Posted in 47: NO THEME! Tagged Andy Jackson
Andy Jackson Reviews Carl Rickard and Diane Fahey
Carl Rickard's Lost Places and Diane Fahey's Sea Wall and River Light are distinctly Australian, both in their themes and as products. They indicate something about how writers living in Australia see their place in the world, and how they try to make themselves heard.
Posted in BOOK REVIEWS Tagged Andy Jackson, Carl Rickard, Diane Fahey
Lee N. Mylar: The dynamic ribbon device
Forget the question Who is this?. Ask instead What do I have in my hands? and compare your receiver with my gun. Then listen, my friend, to the sound of the butt of it kissing your son's skull. Keep in …
Posted in 24: CHILDREN OF MALLEY Tagged Andy Jackson
Lee N Mylar: How to deal with something that doesn’t happen
Lee N Mylar does not write poetry, fiction or libretti. Lee exceeds the constraints of the apolitical industry of literature, ironically, by submitting veiled revolutionary manifestos in the form of (cue hand-gestured quote marks) poems to the literary journals that get mentioned in The Age, then uses the rejection letters as rollie papers. Lee hates anagrams, and harms Satan age.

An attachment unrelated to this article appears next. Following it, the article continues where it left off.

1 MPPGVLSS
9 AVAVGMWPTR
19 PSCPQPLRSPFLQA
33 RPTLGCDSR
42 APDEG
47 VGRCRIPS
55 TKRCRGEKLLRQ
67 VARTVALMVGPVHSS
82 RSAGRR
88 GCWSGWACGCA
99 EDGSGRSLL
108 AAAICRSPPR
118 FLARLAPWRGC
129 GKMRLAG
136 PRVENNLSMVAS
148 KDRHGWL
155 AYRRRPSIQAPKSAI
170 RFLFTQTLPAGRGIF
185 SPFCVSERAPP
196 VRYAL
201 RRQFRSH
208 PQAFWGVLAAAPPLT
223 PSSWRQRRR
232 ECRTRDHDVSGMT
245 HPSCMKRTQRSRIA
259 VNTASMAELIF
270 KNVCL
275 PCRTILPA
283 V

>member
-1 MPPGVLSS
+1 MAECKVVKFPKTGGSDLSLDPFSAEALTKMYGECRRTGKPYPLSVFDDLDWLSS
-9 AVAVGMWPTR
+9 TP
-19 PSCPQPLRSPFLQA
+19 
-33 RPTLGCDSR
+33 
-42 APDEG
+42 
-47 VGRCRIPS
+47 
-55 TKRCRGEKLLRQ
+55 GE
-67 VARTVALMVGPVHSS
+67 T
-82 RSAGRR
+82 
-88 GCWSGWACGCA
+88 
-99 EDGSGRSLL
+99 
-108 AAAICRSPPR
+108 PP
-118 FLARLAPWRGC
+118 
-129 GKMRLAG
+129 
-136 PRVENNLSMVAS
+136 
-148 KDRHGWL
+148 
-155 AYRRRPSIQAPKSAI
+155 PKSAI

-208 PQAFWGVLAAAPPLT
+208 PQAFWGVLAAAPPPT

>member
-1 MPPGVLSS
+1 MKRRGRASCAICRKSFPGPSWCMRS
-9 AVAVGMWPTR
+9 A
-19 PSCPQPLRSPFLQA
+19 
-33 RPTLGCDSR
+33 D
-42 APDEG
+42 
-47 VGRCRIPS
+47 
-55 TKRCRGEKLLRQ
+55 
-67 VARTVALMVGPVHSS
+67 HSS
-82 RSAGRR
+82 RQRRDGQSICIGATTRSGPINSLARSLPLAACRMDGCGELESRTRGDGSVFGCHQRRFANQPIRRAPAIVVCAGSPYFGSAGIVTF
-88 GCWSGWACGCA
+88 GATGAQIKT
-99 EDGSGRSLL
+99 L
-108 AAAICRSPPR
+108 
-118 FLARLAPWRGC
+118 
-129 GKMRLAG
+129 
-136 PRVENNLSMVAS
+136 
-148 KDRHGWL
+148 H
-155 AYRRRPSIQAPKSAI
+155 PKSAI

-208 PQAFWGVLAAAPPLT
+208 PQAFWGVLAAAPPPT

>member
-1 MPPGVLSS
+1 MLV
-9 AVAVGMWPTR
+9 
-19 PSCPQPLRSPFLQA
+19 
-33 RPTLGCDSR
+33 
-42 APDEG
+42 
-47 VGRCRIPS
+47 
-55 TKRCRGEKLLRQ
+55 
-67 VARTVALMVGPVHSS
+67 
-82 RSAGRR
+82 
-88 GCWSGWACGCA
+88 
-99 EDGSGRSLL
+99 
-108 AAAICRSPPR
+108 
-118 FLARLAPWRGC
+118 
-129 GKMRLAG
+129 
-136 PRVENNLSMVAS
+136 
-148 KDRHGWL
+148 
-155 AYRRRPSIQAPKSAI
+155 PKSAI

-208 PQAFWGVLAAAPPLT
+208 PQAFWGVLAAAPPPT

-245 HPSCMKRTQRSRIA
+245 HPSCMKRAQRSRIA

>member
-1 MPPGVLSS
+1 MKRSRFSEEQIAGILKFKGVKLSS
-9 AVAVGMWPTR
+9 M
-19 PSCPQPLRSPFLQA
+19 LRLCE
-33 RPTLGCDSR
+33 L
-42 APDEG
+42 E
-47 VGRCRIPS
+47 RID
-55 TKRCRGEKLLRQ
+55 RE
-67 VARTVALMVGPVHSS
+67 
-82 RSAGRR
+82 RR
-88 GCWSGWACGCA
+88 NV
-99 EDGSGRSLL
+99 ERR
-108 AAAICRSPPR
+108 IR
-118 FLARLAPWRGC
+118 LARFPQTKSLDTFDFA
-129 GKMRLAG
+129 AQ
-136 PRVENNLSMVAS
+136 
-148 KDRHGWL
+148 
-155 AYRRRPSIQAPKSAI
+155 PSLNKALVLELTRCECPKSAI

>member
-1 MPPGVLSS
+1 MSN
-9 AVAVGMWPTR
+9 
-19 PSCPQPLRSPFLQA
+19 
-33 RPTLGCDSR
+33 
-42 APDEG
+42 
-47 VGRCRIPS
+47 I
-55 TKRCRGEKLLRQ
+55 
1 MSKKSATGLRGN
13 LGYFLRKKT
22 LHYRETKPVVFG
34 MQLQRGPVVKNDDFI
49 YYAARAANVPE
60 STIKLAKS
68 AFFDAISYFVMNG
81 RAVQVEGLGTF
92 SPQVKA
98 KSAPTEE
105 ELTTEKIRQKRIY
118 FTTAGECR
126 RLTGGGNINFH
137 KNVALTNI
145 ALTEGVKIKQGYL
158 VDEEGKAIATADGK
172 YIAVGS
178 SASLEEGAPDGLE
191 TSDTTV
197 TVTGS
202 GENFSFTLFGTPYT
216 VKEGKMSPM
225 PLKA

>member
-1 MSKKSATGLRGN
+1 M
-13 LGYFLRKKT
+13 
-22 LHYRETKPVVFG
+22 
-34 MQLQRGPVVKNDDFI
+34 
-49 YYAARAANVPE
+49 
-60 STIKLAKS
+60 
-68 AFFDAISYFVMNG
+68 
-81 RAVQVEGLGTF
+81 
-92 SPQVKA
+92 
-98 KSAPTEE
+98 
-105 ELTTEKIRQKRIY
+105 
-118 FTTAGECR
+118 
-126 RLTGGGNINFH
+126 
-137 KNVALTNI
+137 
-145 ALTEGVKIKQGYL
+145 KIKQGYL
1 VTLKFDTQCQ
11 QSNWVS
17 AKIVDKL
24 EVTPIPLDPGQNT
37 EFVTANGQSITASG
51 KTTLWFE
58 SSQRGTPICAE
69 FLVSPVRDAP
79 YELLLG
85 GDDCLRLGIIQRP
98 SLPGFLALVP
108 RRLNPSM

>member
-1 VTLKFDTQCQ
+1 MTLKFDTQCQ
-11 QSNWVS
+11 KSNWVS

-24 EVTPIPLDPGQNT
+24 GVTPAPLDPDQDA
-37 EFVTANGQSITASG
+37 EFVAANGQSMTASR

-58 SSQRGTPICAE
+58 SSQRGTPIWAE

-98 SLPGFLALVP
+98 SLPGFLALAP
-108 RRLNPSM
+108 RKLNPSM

Posted in 24: CHILDREN OF MALLEY Tagged Andy Jackson
Andy Jackson Interviews Patricia Sykes
Patricia Sykes has published two collections of poetry, partly with the fuel of New Work grants from the Australia Council and Arts Victoria. Her first, Wire Dancing (Spinifex Press, 1999), was commended in the Anne Elder and the Mary Gilmore awards for 2000.
Posted in INTERVIEWS Tagged Patricia Sykes
Andy Jackson Reviews Patricia Sykes
In spite of poetry's continued insistence on its own marginality, its retreat into abstract stylistic expression or into words that act as anaesthetic or lullaby, there is still the possibility that words can undermine the way things are.
Posted in BOOK REVIEWS Tagged Andy Jackson, Patricia Sykes
Hearing Things at the Interactive Sound Exhibit
Scrape at First Site by Chris Henschke, Oct 2001 It's easy to talk as if mere words didn't hold understanding like a sieve, easy to succumb to binaries in a digital age. Some things sneak underneath the radar, work not …
Posted in 10: LOCATION ASIA-AUSTRALIA Tagged Andy Jackson
Andy Jackson: No Anchovies Please!
or, Is there a place for combining music and poetry? Like I had just suggested putting anchovies in his ice-cream, a fellow poetry connoisseur once screwed his face up and told me that a poem put to music was not …
Posted in FEATURES Tagged music, performance